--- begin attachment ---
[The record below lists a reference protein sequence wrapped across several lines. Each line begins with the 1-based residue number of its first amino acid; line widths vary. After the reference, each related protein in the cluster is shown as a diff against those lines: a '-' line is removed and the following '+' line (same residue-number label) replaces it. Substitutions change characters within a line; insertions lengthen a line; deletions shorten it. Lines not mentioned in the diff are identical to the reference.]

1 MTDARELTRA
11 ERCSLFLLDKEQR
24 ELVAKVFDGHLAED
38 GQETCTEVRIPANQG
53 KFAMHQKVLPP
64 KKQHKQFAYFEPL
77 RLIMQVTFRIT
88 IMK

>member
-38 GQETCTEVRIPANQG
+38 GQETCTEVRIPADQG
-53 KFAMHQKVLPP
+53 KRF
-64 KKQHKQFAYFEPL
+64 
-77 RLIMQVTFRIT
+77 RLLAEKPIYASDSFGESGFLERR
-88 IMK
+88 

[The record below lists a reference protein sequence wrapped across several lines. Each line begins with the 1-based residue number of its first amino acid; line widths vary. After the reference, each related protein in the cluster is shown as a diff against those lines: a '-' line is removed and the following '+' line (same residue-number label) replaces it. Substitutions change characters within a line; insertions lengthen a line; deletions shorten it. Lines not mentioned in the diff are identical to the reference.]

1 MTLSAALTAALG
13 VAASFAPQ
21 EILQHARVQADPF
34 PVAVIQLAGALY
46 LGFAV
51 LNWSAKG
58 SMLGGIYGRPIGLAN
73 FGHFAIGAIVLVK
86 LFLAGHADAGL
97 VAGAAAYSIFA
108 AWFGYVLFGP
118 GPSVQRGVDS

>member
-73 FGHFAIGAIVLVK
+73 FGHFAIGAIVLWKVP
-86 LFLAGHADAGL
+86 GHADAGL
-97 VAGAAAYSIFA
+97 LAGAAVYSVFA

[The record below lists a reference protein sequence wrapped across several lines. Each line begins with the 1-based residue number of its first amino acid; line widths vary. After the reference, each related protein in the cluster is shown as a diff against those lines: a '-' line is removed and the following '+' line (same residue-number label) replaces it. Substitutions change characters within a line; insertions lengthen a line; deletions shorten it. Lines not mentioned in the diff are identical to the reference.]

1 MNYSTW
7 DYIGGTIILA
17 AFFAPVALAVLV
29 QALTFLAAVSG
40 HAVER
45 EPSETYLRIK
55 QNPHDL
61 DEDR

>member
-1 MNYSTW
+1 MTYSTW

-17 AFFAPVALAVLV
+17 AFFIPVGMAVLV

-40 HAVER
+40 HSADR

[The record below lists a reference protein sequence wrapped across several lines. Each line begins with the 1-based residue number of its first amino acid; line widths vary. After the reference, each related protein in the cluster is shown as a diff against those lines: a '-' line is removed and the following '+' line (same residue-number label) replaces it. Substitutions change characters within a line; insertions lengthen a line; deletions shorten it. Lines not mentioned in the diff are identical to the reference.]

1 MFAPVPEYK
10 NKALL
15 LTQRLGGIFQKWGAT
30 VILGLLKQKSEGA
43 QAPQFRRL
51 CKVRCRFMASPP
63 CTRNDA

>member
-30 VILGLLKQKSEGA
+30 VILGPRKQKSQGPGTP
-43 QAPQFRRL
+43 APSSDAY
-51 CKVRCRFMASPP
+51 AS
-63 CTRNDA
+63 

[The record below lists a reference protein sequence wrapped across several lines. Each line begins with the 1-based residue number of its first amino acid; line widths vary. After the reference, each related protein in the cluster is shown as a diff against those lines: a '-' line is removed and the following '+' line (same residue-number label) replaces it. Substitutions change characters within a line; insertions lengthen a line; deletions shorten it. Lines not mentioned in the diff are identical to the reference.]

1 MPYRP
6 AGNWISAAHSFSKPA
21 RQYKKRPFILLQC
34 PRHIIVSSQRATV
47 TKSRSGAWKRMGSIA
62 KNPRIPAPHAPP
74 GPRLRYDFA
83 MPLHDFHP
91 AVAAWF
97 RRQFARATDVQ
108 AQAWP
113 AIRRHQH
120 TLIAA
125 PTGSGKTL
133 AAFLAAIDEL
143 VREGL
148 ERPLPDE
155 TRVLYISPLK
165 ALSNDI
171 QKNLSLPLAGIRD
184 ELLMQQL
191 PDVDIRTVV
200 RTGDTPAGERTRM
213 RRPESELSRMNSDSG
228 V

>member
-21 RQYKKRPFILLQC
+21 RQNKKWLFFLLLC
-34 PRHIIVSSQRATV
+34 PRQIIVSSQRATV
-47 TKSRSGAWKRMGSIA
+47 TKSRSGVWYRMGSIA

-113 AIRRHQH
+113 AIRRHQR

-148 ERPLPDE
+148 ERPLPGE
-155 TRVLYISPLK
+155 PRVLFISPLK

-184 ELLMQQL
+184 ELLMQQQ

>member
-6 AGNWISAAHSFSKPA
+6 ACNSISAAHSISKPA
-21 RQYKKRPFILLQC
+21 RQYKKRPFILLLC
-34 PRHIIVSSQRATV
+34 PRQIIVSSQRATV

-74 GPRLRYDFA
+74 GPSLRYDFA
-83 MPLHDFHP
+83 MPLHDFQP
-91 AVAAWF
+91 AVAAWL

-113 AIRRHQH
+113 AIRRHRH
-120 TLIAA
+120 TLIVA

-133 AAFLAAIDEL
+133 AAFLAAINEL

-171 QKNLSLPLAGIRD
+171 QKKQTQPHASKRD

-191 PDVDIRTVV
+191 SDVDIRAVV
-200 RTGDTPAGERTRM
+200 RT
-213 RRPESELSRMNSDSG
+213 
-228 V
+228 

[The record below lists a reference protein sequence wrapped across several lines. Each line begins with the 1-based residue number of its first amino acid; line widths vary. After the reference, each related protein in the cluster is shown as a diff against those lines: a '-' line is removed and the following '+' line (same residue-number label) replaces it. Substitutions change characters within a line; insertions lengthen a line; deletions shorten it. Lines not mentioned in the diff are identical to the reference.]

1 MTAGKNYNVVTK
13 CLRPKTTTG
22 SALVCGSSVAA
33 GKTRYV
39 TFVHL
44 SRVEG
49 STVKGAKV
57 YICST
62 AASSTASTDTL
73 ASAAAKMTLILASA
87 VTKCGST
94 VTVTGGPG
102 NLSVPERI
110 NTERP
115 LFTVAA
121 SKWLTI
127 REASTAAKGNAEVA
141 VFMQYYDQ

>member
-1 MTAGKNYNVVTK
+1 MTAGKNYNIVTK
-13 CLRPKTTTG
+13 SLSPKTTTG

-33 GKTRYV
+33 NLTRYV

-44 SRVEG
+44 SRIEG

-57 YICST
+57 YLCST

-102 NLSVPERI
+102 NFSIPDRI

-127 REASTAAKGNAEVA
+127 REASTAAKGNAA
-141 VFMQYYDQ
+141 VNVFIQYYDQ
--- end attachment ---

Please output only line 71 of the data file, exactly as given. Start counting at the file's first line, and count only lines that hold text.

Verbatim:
+51 AS